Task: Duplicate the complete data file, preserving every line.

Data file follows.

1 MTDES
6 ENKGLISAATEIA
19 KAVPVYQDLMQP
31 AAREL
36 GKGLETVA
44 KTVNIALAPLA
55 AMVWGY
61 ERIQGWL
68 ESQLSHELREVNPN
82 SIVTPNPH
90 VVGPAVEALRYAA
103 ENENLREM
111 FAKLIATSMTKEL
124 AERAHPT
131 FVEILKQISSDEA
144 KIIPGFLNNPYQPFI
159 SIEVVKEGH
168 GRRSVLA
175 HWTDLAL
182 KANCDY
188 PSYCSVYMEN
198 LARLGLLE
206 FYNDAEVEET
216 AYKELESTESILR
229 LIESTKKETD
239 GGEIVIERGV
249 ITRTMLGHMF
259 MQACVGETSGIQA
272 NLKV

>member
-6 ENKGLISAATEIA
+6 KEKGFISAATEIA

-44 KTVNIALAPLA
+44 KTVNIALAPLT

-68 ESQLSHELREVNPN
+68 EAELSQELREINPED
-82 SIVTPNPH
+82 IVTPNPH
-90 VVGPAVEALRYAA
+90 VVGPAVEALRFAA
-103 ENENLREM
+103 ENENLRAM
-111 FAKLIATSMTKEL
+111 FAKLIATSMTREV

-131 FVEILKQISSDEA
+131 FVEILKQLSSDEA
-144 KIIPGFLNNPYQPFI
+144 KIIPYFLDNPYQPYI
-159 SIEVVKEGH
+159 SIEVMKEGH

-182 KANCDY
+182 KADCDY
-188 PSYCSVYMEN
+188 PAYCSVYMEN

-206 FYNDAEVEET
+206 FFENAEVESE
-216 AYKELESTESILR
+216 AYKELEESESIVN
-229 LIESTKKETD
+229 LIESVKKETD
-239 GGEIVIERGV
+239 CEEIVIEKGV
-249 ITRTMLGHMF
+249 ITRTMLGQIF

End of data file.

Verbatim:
1 MTDES
6 ENKGLISAATEIA
19 KAVPVYQDLMQP
31 AAREL
36 GKGLETVA
44 KTVNIALAPLA
55 AMVWGY
61 ERIQGWL
68 ESQLSHELREVNPN
82 SIVTPNPH
90 VVGPAVEALRYAA
103 ENENLREM
111 FAKLIATSMTKEL
124 AERAHPT
131 FVEILKQISSDEA
144 KIIPGFLNNPYQPFI
159 SIEVVKEGH
168 GRRSVLA
175 HWTDLAL
182 KANCDY
188 PSYCSVYMEN
198 LARLGLLE
206 FYNDAEVEET
216 AYKELESTESILR
229 LIESTKKETD
239 GGEIVIERGV
249 ITRTMLGHMF
259 MQACVGETSGIQA
272 NLKV

>member
-6 ENKGLISAATEIA
+6 KEKGFISAATEIA

-44 KTVNIALAPLA
+44 KTVNIALAPLT

-68 ESQLSHELREVNPN
+68 EAELSQELREINPED
-82 SIVTPNPH
+82 IVTPNPH
-90 VVGPAVEALRYAA
+90 VVGPAVEALRFAA
-103 ENENLREM
+103 ENENLRAM
-111 FAKLIATSMTKEL
+111 FAKLIATSMTREV

-131 FVEILKQISSDEA
+131 FVEILKQLSSDEA
-144 KIIPGFLNNPYQPFI
+144 KIIPYFLDNPYQPYI
-159 SIEVVKEGH
+159 SIEVMKEGH

-182 KANCDY
+182 KADCDY
-188 PSYCSVYMEN
+188 PAYCSVYMEN

-206 FYNDAEVEET
+206 FFENAEVESE
-216 AYKELESTESILR
+216 AYKELEESESIVN
-229 LIESTKKETD
+229 LIESVKKETD
-239 GGEIVIERGV
+239 CEEIVIEKGV
-249 ITRTMLGHMF
+249 ITRTMLGQIF